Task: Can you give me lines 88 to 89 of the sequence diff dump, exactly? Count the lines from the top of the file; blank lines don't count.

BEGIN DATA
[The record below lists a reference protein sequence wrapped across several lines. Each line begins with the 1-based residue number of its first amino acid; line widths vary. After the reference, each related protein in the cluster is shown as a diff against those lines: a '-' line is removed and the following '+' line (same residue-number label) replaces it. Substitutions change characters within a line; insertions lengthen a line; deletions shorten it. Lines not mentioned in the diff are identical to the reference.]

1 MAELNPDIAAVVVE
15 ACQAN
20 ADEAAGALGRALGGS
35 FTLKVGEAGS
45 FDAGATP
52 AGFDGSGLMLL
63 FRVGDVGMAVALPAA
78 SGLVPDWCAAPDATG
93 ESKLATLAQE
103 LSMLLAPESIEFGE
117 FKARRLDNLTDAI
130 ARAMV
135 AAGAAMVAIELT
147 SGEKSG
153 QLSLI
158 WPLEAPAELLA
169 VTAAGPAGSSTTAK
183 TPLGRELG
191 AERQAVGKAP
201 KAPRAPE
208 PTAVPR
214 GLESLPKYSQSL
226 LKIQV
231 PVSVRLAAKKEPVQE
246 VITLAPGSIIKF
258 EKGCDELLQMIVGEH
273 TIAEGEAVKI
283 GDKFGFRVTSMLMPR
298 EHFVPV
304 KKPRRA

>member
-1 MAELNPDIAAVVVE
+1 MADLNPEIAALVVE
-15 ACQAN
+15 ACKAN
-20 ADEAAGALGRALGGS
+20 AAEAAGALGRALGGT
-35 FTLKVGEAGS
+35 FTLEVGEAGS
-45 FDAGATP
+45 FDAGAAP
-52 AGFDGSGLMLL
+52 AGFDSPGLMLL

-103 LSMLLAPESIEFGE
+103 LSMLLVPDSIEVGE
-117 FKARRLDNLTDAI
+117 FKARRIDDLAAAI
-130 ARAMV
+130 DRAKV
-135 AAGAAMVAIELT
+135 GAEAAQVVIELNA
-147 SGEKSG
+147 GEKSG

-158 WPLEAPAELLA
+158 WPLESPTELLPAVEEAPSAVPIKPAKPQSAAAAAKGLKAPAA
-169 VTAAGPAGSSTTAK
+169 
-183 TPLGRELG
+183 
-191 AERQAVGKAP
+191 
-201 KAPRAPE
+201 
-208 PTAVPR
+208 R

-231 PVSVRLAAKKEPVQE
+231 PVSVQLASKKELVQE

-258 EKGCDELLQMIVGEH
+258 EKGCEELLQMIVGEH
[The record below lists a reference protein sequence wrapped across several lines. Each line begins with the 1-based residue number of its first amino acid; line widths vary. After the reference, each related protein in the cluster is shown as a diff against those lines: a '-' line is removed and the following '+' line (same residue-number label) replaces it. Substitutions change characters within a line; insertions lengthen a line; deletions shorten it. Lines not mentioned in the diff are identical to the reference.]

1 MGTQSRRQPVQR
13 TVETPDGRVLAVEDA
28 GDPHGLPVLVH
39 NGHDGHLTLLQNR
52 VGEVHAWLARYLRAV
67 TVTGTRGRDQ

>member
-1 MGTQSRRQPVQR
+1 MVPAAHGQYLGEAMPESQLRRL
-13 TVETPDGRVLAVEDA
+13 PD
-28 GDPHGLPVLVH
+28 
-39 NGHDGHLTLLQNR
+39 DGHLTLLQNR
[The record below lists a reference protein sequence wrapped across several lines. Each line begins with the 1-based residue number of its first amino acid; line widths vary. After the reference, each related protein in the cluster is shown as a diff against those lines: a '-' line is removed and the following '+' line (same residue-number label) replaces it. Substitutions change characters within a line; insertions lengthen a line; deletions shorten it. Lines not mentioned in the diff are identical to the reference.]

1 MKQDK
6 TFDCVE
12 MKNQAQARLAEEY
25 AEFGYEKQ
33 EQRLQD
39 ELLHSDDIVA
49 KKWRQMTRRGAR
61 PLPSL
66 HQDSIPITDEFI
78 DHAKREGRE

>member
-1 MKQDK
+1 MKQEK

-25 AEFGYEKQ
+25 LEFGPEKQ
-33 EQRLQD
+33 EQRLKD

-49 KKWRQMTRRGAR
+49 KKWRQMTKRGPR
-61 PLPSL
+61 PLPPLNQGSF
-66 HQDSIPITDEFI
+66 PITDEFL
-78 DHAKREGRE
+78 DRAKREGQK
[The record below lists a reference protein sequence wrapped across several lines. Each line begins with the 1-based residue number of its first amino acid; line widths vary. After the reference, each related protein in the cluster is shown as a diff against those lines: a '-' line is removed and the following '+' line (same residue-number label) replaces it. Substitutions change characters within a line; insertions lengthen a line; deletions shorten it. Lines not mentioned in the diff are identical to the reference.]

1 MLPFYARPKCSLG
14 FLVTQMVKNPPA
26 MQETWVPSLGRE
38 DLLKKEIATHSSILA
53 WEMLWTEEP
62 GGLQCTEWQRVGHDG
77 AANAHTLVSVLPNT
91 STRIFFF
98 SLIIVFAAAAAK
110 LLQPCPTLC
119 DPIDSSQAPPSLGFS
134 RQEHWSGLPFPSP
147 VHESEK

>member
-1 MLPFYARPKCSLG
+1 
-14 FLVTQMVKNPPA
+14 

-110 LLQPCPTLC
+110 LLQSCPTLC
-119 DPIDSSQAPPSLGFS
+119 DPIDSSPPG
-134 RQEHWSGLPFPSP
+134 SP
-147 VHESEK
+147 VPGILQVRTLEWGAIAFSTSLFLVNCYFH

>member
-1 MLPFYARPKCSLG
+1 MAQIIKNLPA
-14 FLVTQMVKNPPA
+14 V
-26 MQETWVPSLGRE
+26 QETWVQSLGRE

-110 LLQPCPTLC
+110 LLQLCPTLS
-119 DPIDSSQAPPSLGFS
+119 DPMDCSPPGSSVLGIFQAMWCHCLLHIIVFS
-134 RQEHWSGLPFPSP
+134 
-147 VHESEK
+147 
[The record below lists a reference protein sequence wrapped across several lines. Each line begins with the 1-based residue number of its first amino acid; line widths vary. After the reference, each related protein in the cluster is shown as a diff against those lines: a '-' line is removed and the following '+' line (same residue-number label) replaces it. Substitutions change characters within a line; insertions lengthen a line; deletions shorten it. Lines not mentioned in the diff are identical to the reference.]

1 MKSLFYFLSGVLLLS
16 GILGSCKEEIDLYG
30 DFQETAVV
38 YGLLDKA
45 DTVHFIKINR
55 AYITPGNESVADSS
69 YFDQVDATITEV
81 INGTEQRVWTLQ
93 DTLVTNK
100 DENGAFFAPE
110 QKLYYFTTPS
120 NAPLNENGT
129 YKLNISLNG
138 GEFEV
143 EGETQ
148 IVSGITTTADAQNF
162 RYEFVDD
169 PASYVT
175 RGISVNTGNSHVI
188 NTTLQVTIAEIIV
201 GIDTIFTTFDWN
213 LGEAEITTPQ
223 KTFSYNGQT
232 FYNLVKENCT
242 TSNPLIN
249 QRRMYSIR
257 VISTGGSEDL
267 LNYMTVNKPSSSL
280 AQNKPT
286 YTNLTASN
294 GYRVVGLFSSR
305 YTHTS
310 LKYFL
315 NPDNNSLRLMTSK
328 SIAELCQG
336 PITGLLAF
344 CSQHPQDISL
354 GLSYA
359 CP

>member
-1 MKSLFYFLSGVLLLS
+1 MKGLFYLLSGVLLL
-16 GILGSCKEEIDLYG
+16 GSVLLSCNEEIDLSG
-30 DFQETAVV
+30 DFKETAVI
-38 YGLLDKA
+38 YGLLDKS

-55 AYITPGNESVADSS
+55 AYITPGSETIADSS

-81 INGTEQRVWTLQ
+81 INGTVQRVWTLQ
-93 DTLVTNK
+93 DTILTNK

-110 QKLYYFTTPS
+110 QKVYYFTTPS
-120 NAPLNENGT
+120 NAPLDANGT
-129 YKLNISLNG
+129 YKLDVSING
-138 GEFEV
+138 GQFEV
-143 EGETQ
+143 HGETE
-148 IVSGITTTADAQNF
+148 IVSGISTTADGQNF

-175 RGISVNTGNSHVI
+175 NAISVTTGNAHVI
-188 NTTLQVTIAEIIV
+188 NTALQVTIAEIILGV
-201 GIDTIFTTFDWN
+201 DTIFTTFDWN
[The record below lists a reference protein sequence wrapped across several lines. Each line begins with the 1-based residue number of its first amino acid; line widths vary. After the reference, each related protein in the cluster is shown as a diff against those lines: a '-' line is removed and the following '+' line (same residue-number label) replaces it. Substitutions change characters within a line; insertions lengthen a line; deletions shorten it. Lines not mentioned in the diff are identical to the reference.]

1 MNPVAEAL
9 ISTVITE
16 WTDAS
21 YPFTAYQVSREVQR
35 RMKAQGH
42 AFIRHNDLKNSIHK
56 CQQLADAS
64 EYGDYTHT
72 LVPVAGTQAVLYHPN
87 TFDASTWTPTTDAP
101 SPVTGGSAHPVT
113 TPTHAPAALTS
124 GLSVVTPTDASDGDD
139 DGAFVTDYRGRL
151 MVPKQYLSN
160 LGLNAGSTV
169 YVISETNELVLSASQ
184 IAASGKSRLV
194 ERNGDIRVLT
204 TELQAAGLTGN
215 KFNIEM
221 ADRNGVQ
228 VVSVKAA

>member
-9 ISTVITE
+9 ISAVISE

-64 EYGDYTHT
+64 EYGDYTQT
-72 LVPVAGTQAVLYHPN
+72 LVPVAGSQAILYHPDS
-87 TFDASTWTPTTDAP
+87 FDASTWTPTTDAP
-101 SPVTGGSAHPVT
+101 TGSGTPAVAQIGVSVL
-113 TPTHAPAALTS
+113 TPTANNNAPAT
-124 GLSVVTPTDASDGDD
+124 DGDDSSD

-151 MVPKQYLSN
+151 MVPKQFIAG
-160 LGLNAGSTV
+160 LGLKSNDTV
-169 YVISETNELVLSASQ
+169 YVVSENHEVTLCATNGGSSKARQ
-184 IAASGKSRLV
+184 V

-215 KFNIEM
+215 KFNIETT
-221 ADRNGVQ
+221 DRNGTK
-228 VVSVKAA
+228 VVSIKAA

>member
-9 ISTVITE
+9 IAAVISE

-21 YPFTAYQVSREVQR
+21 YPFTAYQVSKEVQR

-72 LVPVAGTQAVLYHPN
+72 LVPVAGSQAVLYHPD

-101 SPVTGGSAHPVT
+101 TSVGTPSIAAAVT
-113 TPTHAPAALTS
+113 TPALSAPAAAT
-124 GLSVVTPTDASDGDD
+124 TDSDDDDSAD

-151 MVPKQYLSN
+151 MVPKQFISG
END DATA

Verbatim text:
1 MKQDK
6 TFDCVE